A Small Scale Study: The impact of self-assessment on the attainment of children’s creative writing

Student, A. (2015) A Small Scale Study: The impact of self-assessment on the attainment of children’s creative writing. Undergraduate thesis, University of Chichester.

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Abstract

This project investigated the correlation between self-assessment
and the attainment of children’s creative writing throughout the
primary school. It explored whether self-assessment was happening
in the classroom, and whether such assessment resonated with
constructivist approaches addressed in educational research. It also
examined whether children’s self-assessment was in line with
teacher-assessment, focusing particularly on the accuracy of
children’s evaluations. Lastly, it investigated whether children’s
writing had improved, with an emphasis on the quality of linguistic
and structural features.
Both a policy scrutiny and unstructured observation were obtained,
followed by 6 participant observations and interviews with a focus
group. All participants undertook a hot and cold task, which provided
a comparison of writing before and after the action research was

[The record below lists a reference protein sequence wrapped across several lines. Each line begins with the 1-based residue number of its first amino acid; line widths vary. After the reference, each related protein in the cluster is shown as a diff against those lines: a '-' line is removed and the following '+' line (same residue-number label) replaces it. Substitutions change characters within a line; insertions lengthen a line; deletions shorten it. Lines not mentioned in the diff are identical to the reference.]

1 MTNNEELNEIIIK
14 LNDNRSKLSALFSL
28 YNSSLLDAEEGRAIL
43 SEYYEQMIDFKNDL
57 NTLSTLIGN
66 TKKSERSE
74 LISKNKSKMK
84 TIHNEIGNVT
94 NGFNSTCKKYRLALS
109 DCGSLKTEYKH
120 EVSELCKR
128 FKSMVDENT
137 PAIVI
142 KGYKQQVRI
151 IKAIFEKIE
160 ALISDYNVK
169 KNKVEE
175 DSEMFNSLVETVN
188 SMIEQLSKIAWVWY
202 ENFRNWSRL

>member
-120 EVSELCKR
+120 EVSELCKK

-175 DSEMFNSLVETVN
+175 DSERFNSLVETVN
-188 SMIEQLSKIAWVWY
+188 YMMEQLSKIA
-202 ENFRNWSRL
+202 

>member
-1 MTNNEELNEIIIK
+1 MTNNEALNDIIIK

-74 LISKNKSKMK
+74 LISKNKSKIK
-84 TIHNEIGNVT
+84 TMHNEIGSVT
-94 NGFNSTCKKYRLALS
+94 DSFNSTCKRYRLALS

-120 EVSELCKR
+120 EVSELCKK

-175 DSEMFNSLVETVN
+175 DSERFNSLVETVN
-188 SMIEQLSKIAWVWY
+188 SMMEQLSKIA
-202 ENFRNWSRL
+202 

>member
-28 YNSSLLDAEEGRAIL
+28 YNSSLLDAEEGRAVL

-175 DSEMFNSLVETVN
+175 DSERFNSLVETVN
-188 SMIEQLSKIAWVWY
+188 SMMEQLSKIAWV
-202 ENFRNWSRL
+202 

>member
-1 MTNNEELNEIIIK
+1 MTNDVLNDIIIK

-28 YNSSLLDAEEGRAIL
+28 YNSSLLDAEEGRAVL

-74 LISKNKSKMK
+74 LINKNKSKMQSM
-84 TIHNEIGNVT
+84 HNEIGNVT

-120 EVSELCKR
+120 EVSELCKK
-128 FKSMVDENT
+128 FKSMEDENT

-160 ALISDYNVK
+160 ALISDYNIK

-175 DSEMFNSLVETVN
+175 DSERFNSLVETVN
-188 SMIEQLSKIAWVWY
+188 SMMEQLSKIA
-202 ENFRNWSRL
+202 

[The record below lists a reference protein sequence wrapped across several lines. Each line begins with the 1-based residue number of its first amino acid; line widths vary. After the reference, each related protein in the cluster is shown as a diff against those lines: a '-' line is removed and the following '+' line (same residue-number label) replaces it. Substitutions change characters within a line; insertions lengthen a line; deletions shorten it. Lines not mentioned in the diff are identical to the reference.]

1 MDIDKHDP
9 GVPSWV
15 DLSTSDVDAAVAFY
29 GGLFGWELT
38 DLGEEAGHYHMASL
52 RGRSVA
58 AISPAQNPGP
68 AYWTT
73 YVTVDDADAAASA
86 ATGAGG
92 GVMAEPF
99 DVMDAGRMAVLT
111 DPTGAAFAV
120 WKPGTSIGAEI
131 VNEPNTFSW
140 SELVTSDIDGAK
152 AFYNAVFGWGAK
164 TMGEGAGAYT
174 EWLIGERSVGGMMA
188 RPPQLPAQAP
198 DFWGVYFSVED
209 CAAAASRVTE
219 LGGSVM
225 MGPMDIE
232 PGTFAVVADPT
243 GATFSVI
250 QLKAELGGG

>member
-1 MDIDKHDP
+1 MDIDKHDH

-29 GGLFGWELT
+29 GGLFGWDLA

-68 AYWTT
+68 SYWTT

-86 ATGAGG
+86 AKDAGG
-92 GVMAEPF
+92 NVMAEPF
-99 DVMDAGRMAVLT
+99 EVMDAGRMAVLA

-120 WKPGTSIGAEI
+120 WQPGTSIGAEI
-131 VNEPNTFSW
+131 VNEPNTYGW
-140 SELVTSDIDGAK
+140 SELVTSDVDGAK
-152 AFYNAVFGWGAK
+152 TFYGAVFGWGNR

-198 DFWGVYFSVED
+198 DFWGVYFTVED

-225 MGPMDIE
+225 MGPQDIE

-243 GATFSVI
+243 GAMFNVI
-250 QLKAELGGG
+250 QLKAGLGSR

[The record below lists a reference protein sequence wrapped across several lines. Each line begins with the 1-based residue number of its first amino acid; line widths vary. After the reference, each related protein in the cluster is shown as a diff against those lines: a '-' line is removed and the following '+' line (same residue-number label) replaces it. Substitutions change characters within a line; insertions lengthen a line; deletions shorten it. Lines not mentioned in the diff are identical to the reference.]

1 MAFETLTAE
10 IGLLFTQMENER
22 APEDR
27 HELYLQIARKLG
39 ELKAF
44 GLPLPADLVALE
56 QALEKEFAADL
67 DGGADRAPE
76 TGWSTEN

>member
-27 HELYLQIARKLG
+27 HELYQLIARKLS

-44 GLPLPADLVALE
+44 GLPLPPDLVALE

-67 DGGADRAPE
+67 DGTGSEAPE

carried out. The study concluded that if children are taught how to
self-assess effectively, they are able to do so with confidence. Thus,
a perceived correlation between self-assessment and improved
writing attainment was established. However, there seemed to be an
apparent link between the design of the success criteria and the
previous teaching regime involving levels, which tended to remain
embedded in this teaching and learning process. Consequently,
there were some discrepancies concerning children’s ability to self assess
against criteria accurately, and whether such criteria benefits
or hinders children of different abilities.

Item Type: Thesis (Undergraduate)
Subjects: L Education > LB Theory and practice of education > LB1501 Primary Education
Divisions: Undergraduate Dissertations
Depositing User: Gail Graffham
Date Deposited: 03 Aug 2015 08:31
Last Modified: 03 Aug 2015 08:31
URI: http://eprints.chi.ac.uk/id/eprint/1490

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